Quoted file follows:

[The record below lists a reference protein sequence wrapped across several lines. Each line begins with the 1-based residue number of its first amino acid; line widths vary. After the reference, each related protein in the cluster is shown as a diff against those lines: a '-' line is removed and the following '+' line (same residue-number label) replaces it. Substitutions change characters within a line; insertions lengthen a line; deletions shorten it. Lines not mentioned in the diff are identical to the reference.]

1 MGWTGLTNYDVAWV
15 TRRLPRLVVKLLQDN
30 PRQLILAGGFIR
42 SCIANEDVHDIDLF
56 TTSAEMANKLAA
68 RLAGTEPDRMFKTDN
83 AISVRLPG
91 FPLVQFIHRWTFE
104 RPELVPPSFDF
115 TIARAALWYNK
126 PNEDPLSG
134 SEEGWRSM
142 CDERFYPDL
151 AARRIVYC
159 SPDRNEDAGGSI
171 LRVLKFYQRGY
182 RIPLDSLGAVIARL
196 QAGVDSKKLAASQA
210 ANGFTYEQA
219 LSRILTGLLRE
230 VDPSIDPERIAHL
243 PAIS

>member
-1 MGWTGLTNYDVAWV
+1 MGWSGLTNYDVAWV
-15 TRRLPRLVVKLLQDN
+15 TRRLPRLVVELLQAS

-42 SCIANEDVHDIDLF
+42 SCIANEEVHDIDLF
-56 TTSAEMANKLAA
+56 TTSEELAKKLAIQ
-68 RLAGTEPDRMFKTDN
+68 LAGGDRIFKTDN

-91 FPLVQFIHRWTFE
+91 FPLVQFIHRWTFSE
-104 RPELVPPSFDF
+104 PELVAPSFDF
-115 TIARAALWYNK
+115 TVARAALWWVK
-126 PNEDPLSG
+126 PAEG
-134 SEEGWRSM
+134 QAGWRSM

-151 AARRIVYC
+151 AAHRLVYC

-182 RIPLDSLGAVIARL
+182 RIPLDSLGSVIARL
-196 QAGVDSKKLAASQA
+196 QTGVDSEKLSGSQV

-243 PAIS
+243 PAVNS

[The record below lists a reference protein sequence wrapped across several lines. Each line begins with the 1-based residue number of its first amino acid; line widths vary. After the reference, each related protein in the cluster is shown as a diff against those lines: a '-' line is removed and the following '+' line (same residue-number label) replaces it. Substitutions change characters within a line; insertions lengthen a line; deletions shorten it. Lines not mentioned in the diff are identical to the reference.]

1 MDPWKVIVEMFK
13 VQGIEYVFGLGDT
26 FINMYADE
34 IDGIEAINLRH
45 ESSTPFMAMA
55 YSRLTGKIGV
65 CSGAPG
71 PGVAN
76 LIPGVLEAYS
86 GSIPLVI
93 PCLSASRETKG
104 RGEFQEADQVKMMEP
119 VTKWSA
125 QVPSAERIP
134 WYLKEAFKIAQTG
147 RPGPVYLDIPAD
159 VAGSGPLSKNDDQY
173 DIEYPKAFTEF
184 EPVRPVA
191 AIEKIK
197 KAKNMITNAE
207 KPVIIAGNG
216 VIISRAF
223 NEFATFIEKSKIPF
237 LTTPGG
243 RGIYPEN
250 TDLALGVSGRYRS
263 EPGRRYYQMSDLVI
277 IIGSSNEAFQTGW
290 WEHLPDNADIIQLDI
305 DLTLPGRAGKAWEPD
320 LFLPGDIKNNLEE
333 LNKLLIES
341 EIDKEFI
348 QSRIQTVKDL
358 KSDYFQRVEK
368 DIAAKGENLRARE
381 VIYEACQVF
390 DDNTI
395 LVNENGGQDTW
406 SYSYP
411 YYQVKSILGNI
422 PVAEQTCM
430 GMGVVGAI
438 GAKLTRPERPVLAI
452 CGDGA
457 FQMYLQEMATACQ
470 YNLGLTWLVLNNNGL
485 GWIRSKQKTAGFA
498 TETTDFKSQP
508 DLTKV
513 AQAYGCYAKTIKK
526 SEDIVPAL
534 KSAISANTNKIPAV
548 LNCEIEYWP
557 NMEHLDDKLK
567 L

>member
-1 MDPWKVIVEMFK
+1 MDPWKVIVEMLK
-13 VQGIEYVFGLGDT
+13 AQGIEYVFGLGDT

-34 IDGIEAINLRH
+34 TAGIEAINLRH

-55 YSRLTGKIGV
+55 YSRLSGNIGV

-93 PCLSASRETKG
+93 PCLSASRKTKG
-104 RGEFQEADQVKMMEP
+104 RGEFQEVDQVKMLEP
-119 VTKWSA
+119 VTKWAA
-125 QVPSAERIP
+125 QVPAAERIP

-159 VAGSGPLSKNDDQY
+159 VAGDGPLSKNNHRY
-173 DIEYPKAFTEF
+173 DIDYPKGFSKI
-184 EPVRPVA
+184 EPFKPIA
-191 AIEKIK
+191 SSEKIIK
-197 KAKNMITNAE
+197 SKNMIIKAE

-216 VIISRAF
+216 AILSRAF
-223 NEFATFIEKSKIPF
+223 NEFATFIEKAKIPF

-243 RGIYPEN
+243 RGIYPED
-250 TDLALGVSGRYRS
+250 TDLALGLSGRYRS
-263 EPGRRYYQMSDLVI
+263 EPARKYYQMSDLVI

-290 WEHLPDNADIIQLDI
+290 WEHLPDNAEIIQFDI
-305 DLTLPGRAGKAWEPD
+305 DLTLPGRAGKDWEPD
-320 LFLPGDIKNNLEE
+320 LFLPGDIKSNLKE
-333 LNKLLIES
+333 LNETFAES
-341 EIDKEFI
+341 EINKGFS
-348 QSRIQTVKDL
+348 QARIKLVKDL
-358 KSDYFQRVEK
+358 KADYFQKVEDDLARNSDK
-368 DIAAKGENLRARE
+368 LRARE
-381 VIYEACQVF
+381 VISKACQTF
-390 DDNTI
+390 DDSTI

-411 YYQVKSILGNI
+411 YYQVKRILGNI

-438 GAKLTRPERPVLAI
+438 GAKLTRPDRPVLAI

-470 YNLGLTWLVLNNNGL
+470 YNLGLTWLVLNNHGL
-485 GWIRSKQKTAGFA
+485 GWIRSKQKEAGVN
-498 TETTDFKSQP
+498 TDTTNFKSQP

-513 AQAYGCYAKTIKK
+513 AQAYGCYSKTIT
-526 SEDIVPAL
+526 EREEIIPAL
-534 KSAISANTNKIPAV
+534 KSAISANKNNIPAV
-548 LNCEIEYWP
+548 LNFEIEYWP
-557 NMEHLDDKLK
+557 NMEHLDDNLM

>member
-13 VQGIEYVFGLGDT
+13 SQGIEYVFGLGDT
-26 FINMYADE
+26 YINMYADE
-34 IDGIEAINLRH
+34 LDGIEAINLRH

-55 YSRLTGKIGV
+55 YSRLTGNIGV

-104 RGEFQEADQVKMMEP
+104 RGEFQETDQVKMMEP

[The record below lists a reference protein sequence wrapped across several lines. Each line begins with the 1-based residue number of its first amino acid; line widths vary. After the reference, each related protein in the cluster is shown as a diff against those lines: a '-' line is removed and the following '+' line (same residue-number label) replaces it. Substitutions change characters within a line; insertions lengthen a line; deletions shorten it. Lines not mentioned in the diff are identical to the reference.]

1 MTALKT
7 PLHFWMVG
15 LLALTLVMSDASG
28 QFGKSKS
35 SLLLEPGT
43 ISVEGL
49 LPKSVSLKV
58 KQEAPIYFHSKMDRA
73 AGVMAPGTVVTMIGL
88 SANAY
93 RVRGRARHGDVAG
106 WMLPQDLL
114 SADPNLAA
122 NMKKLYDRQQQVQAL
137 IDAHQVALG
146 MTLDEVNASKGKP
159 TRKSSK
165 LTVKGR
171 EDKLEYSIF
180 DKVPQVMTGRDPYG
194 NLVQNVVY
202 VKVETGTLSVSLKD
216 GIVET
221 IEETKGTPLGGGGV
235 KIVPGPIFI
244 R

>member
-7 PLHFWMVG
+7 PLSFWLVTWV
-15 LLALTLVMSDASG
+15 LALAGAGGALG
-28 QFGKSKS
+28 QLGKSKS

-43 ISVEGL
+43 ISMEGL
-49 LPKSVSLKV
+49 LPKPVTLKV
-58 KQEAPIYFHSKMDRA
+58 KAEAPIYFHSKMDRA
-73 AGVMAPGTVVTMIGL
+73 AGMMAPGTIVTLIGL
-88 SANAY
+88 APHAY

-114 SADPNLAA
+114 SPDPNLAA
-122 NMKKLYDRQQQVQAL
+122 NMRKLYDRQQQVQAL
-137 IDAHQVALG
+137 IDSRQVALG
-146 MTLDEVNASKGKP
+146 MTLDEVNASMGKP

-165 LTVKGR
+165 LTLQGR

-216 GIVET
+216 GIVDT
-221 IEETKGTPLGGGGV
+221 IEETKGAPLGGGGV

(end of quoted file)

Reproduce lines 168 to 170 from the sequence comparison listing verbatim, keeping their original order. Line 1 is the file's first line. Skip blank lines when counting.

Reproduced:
-411 YYQVKSILGNI
+411 YYQVKRILGNI

-438 GAKLTRPERPVLAI